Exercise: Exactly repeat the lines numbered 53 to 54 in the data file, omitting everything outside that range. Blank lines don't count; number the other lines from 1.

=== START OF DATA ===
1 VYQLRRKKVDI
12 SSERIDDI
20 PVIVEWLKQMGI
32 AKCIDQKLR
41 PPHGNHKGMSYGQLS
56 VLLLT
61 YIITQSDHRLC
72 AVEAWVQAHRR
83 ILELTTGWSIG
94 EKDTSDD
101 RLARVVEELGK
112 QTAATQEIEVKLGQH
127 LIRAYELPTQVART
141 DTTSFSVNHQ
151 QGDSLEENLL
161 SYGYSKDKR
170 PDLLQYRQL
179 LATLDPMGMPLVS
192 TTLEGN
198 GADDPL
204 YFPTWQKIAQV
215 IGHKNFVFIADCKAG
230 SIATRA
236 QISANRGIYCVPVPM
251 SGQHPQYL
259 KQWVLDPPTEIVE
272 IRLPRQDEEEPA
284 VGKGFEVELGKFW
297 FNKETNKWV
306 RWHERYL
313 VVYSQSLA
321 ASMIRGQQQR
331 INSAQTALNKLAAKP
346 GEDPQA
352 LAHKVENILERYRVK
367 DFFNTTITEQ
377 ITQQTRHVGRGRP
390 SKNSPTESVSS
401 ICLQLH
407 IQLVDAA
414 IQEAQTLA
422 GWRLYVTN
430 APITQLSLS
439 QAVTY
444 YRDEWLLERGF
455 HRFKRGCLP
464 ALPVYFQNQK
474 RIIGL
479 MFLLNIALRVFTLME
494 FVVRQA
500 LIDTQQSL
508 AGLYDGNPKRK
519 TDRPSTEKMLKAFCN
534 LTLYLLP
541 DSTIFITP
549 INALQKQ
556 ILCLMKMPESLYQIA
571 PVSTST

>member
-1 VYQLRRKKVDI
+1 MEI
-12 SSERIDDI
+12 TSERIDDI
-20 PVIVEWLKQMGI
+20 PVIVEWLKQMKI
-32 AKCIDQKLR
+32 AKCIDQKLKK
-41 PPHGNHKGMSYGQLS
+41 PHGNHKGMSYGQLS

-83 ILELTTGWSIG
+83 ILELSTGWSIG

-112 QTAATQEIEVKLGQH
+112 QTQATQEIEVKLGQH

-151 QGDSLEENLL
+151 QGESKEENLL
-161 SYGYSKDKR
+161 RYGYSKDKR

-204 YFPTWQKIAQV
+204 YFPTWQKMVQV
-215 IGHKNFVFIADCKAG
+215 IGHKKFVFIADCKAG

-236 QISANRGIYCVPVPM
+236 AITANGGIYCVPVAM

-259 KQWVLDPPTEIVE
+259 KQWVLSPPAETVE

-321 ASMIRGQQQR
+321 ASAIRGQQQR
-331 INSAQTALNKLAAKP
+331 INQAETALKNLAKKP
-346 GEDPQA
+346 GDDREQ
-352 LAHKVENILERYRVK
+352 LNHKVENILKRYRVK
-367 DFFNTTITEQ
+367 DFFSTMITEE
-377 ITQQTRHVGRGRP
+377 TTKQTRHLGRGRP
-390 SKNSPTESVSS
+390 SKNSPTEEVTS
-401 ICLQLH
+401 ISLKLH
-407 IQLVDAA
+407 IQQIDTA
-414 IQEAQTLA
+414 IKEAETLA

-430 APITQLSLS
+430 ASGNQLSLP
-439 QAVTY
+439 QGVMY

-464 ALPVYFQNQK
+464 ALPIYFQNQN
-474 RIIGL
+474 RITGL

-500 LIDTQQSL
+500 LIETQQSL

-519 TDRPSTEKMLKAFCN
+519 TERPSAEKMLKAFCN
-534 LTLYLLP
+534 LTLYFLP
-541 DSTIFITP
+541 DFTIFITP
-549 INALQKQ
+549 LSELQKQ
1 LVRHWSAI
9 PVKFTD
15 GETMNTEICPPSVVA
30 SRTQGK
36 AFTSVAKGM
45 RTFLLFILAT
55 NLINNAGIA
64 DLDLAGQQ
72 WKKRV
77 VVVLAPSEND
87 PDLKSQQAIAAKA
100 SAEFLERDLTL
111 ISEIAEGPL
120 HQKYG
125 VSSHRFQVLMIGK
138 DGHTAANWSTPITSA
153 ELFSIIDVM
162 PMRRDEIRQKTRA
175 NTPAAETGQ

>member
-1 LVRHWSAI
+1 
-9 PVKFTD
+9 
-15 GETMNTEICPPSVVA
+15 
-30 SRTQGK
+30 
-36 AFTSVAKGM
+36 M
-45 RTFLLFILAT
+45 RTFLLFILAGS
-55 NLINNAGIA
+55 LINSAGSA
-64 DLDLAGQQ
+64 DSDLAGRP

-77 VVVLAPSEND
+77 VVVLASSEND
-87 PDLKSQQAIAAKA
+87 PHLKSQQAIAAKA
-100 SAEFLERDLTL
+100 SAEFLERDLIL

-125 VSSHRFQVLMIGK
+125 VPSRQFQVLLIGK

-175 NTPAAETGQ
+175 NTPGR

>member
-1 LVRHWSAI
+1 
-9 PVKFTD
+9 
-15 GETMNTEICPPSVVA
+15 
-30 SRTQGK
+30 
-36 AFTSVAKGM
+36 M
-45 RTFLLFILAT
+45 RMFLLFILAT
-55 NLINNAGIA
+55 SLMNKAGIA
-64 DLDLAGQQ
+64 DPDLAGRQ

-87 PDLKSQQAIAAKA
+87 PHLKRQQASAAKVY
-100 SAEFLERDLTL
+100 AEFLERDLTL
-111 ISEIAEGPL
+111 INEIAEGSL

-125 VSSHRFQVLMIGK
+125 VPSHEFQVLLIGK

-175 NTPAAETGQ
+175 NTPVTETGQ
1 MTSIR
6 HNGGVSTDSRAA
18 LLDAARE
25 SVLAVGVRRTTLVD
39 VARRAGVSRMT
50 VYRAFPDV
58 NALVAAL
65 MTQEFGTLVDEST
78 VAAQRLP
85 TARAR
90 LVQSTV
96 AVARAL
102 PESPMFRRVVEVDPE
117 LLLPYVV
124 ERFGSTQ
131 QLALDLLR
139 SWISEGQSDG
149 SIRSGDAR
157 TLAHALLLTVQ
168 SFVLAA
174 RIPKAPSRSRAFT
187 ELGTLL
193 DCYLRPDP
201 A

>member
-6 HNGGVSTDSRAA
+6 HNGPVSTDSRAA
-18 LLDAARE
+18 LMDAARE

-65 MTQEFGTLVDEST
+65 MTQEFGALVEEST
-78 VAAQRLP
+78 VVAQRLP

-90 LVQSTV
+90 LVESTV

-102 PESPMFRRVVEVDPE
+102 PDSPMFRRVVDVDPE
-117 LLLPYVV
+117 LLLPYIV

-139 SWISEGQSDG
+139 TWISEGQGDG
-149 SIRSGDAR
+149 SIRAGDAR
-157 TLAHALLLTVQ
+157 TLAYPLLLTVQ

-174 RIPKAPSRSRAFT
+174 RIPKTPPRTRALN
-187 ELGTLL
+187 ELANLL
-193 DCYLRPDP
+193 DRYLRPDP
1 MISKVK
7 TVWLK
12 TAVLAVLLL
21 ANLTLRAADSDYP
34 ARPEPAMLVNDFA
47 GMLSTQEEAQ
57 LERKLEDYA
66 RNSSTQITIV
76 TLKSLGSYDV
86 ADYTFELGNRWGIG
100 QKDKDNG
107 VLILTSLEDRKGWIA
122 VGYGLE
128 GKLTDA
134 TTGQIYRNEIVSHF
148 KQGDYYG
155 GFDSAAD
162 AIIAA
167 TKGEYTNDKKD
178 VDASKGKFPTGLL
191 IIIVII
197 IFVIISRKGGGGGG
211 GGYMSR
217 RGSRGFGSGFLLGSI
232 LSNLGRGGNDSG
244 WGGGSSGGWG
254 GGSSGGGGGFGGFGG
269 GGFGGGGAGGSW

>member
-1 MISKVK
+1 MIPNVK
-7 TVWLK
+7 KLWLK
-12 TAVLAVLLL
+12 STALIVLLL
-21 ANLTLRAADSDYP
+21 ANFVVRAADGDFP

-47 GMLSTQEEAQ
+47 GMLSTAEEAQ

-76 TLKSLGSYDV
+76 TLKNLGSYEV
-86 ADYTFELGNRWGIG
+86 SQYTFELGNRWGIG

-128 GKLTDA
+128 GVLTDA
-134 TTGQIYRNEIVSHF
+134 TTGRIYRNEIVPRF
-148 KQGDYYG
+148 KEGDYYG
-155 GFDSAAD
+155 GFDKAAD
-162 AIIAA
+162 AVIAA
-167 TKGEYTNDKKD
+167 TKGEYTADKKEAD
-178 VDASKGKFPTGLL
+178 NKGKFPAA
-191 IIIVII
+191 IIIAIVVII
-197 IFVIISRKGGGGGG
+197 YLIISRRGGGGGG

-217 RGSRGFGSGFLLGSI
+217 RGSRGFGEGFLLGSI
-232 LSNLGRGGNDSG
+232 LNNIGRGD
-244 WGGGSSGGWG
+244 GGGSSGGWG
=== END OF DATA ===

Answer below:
519 TDRPSTEKMLKAFCN
534 LTLYLLP